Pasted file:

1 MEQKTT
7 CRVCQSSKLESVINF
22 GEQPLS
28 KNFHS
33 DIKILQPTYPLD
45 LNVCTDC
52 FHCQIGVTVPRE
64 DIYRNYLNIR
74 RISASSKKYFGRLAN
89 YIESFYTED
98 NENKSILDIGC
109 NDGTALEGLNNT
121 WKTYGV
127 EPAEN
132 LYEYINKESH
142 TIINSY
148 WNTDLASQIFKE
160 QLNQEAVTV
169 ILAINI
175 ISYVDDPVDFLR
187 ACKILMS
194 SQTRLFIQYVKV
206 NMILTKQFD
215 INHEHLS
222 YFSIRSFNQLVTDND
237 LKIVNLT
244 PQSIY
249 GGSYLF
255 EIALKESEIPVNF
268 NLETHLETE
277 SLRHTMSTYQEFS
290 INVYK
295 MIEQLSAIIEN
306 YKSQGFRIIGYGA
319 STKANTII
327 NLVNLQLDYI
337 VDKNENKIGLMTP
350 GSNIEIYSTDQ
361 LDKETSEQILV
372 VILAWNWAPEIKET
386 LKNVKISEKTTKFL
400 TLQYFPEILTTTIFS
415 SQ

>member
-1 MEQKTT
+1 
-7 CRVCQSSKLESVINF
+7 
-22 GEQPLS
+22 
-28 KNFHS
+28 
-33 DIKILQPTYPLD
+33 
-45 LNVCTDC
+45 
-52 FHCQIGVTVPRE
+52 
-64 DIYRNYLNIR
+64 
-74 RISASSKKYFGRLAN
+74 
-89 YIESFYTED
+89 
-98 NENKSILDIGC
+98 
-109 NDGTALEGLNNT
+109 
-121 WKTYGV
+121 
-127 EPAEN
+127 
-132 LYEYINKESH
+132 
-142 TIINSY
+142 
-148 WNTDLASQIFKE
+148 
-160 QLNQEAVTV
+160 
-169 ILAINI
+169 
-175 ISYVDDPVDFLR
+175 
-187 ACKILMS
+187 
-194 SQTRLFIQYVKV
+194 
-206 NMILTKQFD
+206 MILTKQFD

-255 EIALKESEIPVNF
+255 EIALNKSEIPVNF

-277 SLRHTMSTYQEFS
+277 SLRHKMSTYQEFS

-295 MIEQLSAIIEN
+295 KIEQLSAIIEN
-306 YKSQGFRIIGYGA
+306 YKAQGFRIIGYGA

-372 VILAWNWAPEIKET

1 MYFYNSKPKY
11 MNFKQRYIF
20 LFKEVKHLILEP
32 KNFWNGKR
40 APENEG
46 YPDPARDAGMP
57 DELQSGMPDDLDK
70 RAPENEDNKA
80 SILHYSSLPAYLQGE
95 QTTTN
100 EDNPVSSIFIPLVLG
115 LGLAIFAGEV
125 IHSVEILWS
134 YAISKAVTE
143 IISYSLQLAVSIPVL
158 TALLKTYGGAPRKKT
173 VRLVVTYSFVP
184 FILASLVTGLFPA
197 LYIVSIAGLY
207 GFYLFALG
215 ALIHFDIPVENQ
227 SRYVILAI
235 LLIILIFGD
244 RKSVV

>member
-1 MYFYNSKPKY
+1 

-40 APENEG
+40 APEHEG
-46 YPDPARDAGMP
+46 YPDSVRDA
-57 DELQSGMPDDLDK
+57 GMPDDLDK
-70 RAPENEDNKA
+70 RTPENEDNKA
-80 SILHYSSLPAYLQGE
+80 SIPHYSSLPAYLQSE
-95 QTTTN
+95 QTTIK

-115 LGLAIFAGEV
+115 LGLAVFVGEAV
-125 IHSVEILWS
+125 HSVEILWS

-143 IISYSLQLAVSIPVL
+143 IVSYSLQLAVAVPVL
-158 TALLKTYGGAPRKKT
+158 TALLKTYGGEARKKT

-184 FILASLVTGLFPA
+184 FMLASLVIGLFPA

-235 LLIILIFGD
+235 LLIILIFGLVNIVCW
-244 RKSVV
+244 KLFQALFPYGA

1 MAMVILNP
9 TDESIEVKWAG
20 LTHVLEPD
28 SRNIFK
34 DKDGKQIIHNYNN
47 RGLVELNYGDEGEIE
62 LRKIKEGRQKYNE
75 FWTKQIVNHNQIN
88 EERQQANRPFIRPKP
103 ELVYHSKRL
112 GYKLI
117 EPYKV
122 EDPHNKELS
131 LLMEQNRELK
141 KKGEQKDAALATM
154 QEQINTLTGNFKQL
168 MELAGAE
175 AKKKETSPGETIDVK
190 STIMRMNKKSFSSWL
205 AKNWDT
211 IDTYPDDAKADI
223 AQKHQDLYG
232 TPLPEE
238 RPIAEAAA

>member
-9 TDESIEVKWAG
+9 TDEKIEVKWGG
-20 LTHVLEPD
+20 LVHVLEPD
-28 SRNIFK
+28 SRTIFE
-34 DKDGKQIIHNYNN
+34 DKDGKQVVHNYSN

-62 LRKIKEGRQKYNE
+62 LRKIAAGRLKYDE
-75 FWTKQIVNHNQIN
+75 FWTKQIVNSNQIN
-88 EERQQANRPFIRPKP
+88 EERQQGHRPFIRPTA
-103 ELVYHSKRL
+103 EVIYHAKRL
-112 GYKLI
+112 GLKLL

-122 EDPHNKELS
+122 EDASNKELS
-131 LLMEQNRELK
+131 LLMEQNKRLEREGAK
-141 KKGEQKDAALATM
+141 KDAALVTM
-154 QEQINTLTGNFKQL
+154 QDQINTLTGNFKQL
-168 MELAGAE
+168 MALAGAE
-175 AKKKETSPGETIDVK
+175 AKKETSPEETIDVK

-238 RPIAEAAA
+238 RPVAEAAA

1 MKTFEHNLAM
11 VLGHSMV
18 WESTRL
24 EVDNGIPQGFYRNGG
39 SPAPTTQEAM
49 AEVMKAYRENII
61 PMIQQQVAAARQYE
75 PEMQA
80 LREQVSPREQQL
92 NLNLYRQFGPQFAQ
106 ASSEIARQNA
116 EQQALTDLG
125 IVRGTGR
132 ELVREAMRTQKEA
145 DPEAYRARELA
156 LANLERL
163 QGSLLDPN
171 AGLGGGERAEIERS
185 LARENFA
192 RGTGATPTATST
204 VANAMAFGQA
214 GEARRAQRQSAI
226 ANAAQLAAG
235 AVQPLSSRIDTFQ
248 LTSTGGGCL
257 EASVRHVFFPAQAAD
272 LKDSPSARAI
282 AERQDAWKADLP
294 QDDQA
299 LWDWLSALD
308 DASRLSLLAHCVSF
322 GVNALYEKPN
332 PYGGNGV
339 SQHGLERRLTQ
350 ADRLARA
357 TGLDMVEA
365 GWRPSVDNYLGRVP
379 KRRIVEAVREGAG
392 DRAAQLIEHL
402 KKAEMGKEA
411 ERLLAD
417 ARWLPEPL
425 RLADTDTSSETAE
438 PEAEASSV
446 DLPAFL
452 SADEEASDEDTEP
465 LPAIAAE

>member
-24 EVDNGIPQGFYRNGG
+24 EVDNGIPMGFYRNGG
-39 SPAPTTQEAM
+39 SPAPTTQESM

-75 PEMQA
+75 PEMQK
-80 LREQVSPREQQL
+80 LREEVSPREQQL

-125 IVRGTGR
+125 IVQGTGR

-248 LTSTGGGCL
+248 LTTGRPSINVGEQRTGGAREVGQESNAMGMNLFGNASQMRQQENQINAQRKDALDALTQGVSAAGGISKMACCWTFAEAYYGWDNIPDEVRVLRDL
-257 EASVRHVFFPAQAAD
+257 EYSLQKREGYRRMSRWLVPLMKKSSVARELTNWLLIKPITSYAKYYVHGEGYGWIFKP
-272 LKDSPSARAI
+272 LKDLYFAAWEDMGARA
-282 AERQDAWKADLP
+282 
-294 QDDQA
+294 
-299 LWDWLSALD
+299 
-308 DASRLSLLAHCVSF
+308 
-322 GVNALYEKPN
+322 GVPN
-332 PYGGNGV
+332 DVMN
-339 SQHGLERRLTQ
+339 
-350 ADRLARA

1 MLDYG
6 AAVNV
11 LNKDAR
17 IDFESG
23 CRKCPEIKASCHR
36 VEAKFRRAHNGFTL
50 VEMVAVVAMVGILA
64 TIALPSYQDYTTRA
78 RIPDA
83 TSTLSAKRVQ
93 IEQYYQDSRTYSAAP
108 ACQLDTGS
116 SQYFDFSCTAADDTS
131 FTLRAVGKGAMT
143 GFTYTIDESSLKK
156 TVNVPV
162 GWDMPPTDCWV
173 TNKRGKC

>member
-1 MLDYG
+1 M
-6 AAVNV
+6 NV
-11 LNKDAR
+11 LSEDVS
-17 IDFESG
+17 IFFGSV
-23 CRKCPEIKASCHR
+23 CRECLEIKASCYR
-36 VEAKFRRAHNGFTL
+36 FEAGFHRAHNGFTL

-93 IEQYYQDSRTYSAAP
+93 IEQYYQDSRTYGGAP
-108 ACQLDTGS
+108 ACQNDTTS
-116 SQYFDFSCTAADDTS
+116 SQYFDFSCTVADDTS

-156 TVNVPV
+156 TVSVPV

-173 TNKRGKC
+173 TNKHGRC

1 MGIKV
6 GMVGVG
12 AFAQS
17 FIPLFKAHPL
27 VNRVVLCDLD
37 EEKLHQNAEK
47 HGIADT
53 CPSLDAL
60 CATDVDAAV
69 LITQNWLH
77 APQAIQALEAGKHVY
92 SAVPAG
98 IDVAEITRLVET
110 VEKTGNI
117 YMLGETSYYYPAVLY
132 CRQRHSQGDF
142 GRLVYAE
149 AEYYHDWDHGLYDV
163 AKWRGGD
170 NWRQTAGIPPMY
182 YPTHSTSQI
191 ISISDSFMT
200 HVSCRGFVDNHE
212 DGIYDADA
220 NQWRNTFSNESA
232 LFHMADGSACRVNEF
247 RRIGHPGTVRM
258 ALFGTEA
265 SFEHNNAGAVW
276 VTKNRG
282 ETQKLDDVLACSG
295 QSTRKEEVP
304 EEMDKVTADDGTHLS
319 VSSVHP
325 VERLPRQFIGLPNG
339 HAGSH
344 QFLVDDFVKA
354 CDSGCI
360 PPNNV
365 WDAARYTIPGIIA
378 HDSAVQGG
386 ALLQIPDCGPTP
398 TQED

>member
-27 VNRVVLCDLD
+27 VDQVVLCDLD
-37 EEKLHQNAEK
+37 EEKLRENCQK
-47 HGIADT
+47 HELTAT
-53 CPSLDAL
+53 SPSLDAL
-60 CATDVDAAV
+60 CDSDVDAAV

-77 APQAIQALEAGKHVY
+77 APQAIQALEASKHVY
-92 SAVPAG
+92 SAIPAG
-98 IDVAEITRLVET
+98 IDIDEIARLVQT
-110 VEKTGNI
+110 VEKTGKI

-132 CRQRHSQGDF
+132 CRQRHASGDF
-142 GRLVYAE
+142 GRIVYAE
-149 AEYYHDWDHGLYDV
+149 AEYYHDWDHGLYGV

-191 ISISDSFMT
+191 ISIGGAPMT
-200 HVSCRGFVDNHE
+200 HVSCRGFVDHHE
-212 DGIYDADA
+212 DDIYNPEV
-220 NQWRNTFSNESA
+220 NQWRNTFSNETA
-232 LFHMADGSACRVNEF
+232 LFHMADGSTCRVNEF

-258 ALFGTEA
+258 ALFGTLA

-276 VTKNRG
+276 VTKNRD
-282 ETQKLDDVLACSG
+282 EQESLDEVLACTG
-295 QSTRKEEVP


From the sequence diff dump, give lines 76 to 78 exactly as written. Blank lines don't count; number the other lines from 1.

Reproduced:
+142 
-148 WNTDLASQIFKE
+148 